Increasing throughput and reducing model size is critical because of the following three reasons. First, current basecallers already have high accuracy, but biologists do not pay attention to the throughput implications of using large deep learning-based models [30]. We observe researchers building larger and larger basecallers in an attempt to gain more accuracy without heeding to the disproportionately higher amount of power these basecallers are consuming. Moreover, none of the previous basecallers [28, 29, 39,40,41,42, 44, 72] have been optimized for mixed-precision execution to reduce energy consumption. As energy usage is proportional to the size of the network, energy-efficient basecalling is essential to enable the adoption of more and more sophisticated basecallers. Second, speed is critical in certain applications and use cases, particularly those that require real-time or near-real-time processing. RUBICON addresses these needs by focusing on hardware optimization and efficient implementation, ultimately enabling faster basecalling and potentially opening up new possibilities for applications with stringent time constraints. Third, as deep learning techniques and hardware continue to evolve, the balance between accuracy and speed/energy will remain an important aspect of model development. RUBICON provides a foundation for future research and innovation in hardware-friendly deep learning models for genomic basecalling.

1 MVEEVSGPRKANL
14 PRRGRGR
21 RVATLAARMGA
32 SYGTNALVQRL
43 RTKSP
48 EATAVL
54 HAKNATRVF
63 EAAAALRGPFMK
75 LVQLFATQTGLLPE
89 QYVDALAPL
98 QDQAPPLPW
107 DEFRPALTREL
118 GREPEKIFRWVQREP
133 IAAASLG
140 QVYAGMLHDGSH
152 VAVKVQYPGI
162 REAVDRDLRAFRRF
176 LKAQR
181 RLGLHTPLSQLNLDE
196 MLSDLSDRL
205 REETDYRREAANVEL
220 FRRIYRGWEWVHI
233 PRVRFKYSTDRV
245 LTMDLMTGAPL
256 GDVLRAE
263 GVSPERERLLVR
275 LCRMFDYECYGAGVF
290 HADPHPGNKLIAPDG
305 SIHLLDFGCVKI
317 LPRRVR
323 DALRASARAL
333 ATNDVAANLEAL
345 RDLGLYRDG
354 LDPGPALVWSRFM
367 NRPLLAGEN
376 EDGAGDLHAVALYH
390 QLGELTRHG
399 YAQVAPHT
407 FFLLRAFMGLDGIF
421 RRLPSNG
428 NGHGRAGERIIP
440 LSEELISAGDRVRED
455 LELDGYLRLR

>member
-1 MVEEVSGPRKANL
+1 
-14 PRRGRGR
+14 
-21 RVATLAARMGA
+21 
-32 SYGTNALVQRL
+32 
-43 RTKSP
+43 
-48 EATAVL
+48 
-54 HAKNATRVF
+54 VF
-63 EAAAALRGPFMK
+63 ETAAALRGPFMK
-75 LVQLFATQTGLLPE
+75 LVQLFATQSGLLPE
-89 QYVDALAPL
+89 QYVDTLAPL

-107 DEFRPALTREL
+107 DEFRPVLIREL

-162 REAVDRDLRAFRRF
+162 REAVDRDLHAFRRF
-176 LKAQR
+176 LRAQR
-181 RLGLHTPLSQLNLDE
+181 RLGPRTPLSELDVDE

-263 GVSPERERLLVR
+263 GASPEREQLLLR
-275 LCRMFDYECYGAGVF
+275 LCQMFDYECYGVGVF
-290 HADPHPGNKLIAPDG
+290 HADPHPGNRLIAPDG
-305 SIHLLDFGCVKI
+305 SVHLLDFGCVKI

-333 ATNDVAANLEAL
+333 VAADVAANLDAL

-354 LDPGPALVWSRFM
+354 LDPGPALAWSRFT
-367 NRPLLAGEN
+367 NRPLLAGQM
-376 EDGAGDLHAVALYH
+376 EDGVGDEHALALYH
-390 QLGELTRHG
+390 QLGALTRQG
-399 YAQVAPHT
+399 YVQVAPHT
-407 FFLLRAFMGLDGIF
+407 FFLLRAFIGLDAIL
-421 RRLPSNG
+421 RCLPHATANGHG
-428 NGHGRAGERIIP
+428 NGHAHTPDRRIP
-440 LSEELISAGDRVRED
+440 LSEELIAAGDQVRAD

Evaluating RUBICON on other platforms

All the state-of-the-art basecallers and RUBICON use high-level libraries, such as PyTorch or TensorFlow, which abstract the hardware architecture and provide a unified interface for deep learning computations. These libraries work out-of-the-box for AMD GPUs and are equally optimized for them. Currently, high-level libraries do not provide capabilities to exploit low-precision tensor cores available on the latest GPUs. As a result, existing basecallers take advantage of comparable architectural capabilities regardless of the specific GPU employed. Therefore, the hardware and software optimizations are at the same level for all supported GPU-based platforms.

Automating basecaller generation process